Tuesday, October 15, 2013

Yashica Dreams - tale of two f-stops

I bought my first camera, a 35 mm Yashica rangefinder during the summer of 1968.  I ached for that camera for weeks before purchasing it from one of the many electronics stores that line both sides of Canal Street in New Orleans. 

The Yashica was great and let you do the focusing, set the f-stop and the shutter speed.  Of course, if the printed picture was over or underexposed, or out of focus you had no one to blame but yourself. 

The sturdy Yashica took awesome photos but I soon decided that I couldn’t live another day without a single lens reflex.  Since I couldn’t afford a more expensive brand with interchangeable lenses, I settled for a fixed-lens, Kowa SLR.  It wasn’t as sturdy as the Yashica nor did it take pictures even half as good, but I kept it until it finally locked up on me. 

Gail and I had little money for cameras after we married but I did manage to purchase a Minolta SRT-101 while passing through Japan on the way back to Vietnam from R & R.  The Minolta was another awesome camera that finally, like all SLRs, finally broke because of all its moving parts.  Since the Minolta, I’ve owned many more cameras.  My latest purchase arrived this very day, an old Pentax K1000 with a 50 mm lens.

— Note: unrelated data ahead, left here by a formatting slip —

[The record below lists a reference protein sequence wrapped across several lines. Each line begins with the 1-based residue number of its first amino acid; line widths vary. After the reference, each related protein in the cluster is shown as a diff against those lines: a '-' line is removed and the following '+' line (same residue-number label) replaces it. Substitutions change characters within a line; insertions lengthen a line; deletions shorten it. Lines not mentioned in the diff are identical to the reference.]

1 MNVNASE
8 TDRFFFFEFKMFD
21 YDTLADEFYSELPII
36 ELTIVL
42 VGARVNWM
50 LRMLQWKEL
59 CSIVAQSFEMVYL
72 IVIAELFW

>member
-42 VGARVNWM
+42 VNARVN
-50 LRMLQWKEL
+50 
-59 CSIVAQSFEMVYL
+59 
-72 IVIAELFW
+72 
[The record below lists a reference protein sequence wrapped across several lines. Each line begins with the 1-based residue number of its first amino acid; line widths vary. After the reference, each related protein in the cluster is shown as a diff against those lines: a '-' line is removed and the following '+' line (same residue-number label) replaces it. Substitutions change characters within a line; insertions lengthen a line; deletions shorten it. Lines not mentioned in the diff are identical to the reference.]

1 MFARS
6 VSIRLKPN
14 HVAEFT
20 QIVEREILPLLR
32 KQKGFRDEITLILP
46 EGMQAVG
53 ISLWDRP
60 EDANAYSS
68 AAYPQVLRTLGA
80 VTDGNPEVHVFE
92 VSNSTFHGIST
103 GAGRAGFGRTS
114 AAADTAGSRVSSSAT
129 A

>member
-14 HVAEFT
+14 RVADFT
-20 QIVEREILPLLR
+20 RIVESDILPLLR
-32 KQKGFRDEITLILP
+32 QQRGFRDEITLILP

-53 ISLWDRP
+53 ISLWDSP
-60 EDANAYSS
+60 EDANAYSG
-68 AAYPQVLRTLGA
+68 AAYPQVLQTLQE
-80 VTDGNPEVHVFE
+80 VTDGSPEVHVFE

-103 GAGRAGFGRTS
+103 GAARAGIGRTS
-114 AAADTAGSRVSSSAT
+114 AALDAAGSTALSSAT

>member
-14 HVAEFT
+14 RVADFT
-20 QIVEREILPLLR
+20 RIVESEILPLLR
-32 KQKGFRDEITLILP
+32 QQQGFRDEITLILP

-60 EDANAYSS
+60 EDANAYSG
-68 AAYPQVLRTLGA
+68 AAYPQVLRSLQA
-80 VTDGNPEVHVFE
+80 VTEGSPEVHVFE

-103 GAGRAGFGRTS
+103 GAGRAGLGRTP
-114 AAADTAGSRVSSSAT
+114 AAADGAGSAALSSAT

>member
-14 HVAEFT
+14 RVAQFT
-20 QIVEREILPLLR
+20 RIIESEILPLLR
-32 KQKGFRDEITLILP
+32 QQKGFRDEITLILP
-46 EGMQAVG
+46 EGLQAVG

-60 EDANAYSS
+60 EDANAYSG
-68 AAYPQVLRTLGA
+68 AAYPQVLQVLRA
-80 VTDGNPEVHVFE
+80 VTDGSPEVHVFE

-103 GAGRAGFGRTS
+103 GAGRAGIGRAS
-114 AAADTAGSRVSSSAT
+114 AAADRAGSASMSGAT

No one buys 35 mm SLRs anymore.  Well, except me.  A few years ago, on a surfing trip through eBay, I purchased ten or so SLRs of various makes and models.  I have so many cameras and lenses that I can never use them all, and, well, I’ve now discovered digital photography. 

I have a tiny little Nikon that takes wonderful pictures and movies if I feel like it.  I can download them instantly to my computer and crop, touch-up and doctor any photo to my heart’s content, or delete it completely if I don’t like it. 

Unlike my old Yashica, the Nikon performs all the tasks for me. I barely have to think about it.  I love it, but sometimes, usually, late at night and after quaffing a few strong brews I regret the loss of choice and decision I had back in 1968, but not enough to give up my little Nikon.

All of Eric's books are available at AmazonBarnes & Noble, and on his iBook author pages, and his Website.

No comments: